Most organizations are in a constant battle to find the best, brightest, and most experienced talent to assist them in their innovation efforts; however, this may not be the best way to foster innovation. In much the same way more common diversity targets (race, sex, age, etc.) are critical to seeding innovation success, diversity in experience is, perhaps, just as essential. Individuals with the most experience, competence, and expertise are surely valuable, but may fail to ask the basic questions that frequently spawn true innovation. Sometimes, having to take a step back helps change perspective.
The advantages of expertise are fairly well-known. Experts can process information faster, with less cognitive load. Experts can make accurate predictions and decisions using less information, and can recover from mistakes much faster. In addition, experts can often identify similarities between seemingly dissimilar problems, bringing new perspectives to innovation efforts (an example of where diversity in domain experiences can be beneficial). All of these benefits derive from the development of sophisticated and optimize mental models.
All of these benefits make hiring experts (and versatilists) a goal of most organizations. Yet, there are some negative aspects of expertise. The most significant of these is that the highly refined mental models of experts often create blind-spots for experts. Mental models are cognitive shortcuts allowing experts to ignore the details once they’ve identified the appropriate context. In most cases, the experts experience and knowledge are correct; however, when there are minor inconsistencies between the expert’s assessment and the actual circumstances, experts can miss those details. Even worse, if fundamental aspects of a process change, experts can have difficulty integrating those changes into their well-defined existing mental models. Experts are less adaptable to changes, which is often what innovation is all about.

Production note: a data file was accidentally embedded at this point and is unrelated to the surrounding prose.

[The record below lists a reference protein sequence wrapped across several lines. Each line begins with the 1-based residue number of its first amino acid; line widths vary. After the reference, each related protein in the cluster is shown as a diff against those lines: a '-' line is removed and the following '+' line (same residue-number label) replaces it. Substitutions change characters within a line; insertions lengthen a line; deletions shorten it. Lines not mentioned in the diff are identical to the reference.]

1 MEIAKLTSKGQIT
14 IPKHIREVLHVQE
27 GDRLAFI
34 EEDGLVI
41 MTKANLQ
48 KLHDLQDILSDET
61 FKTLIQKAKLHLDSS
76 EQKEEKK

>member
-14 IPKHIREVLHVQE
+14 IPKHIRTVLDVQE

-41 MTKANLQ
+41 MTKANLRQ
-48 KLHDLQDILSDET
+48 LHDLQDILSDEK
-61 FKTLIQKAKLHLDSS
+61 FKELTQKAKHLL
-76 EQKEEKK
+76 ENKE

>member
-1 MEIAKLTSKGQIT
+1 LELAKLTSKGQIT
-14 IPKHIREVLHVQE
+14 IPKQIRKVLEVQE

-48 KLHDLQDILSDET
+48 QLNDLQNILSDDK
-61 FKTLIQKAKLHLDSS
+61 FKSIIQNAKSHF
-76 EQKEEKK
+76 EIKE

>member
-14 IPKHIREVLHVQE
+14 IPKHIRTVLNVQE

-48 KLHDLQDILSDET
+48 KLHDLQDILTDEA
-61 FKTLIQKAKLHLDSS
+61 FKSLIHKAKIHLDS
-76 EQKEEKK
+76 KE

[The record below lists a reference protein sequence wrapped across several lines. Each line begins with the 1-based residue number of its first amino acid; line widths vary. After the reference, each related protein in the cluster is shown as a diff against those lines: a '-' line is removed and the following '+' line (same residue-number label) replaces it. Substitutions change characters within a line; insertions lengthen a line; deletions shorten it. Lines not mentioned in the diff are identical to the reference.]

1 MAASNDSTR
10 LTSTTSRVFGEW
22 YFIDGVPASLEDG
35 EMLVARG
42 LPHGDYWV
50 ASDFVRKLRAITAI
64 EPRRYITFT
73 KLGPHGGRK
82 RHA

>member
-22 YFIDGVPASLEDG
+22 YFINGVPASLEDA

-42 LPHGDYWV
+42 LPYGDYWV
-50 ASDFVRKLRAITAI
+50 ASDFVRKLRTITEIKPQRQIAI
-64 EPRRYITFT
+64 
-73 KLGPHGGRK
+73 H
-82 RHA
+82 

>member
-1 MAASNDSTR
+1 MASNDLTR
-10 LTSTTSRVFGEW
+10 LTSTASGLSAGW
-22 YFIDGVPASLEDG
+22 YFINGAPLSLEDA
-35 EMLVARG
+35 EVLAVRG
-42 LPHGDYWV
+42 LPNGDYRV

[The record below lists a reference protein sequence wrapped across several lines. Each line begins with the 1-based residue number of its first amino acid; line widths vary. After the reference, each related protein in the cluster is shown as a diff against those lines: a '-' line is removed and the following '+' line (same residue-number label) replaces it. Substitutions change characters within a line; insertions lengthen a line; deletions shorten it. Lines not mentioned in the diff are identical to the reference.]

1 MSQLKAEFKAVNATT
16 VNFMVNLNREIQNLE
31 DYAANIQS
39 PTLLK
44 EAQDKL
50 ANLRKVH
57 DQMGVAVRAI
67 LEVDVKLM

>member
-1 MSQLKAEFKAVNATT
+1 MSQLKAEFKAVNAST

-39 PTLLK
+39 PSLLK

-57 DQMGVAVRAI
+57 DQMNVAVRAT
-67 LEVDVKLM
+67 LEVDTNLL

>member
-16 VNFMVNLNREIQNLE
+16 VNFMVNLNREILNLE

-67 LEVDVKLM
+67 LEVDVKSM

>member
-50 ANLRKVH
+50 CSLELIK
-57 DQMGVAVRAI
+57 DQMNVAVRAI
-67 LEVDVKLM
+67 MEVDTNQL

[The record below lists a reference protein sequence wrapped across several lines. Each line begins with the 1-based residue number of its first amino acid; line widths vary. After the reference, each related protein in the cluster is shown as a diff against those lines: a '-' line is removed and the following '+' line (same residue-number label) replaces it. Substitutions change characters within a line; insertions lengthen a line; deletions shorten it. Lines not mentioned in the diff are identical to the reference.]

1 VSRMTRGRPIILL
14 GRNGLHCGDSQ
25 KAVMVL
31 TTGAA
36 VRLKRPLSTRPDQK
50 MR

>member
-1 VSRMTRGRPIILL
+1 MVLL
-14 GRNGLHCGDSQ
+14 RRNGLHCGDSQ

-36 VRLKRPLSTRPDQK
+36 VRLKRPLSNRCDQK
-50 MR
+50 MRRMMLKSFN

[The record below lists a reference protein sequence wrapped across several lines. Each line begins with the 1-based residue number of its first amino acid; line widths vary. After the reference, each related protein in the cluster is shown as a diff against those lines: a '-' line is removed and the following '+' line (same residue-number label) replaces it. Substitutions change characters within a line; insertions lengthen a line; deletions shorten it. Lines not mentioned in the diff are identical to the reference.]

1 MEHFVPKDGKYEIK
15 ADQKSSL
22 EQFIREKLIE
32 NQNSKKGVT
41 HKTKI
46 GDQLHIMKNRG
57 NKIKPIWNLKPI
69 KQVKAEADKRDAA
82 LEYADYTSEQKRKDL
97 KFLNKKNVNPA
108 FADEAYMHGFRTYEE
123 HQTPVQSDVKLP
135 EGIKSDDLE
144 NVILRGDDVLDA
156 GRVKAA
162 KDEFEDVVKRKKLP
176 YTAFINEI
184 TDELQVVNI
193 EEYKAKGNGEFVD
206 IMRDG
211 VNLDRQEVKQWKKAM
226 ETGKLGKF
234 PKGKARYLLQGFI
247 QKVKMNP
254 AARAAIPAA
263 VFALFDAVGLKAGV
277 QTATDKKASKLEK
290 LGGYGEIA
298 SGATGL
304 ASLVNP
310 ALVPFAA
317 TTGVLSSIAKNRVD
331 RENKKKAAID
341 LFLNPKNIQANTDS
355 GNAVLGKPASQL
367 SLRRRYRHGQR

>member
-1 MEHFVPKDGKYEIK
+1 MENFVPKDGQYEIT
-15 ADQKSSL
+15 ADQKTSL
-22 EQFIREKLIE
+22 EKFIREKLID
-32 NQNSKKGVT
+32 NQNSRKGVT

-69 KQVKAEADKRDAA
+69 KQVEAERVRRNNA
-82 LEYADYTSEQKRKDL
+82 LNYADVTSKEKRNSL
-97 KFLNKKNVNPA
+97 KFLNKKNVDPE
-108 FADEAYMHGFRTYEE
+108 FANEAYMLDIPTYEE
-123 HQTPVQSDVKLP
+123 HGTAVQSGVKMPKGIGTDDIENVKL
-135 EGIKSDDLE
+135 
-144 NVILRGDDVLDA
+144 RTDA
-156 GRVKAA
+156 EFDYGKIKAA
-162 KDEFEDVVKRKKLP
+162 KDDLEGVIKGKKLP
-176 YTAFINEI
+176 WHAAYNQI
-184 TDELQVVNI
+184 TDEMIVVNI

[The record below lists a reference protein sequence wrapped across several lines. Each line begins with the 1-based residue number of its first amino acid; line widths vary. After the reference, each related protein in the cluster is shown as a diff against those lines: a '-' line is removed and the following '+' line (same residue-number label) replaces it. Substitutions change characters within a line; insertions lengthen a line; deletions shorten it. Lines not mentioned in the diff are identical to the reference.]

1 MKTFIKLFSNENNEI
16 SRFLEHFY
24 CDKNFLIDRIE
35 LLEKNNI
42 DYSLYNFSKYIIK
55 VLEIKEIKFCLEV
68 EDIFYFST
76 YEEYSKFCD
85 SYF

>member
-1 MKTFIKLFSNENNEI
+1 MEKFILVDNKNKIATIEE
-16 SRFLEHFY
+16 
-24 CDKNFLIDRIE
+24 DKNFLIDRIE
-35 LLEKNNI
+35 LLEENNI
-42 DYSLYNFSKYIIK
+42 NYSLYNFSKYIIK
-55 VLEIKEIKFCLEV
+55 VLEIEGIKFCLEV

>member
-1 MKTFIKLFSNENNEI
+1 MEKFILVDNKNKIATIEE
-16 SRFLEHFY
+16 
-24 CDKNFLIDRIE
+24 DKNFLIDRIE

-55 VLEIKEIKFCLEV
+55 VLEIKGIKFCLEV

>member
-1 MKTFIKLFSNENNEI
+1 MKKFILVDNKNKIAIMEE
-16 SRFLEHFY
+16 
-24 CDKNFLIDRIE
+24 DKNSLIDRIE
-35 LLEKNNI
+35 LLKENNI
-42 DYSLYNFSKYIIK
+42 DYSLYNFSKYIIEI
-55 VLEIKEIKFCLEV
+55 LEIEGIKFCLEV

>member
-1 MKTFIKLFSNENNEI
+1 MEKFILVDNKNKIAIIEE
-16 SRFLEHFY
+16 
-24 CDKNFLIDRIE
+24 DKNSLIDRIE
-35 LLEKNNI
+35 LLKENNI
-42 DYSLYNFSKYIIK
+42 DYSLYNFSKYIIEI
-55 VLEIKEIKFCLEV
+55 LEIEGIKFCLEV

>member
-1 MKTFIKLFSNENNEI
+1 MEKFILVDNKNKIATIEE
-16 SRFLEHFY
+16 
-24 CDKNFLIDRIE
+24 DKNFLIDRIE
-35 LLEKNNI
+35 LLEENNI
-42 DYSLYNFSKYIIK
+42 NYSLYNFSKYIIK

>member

Novices to the Rescue
Novices, on the other hand, have none of the advantages of experts, but excel where experts falter. Novices are intimately aware of the details as they are still learning and internalizing them, developing their own, fledgling mental models. While they may not be able to correctly determine the results of a change in the process, they are better able to identify and adapt to those changes. Not only are novices better positioned to quickly adapt to changes in the process, their lack of sophisticated mental models also allows them question why things are done the way they are, and this is the true value of the novice in innovation: the dumb question.
You commonly hear the phrase “there is no such thing as a dumb question”. Although simplistic questions may grate on the experts who take such knowledge for granted, the “dumb” question from a novice can be the jumping point for true innovation. Why do we do this step? How does this help the process? What happens if we don’t do that step, or do something different? These questions force a decoupling of the individual steps in a process from the codified mental model and open the process up for innovation and re-engineering. They force the expert to see the details, rather than the big picture, and lay bare the assume rational and reasoning for why things are the way they are.
Add Novices to Your Innovation Strategy
Having diversity, depth, and breadth of knowledge is critical to innovation strategy. Yet, it is important to understand this means not only having diverse experts involved, but also having diversity in experience levels. Ensuring that novices are part of the innovation team adds a new dimension of diversity that may be the key to unlocking new innovation. In addition, it helps you develop and train the next generation of experts.